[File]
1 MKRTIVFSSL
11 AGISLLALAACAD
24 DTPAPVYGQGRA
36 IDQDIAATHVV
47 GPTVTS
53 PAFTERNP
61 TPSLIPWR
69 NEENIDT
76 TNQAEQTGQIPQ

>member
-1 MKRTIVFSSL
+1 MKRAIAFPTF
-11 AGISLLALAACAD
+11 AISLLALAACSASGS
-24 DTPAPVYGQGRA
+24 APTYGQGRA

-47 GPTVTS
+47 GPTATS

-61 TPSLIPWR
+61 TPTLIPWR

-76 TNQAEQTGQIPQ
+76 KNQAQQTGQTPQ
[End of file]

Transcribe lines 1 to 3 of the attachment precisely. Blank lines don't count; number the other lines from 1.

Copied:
1 MKRTIVFSSL
11 AGISLLALAACAD
24 DTPAPVYGQGRA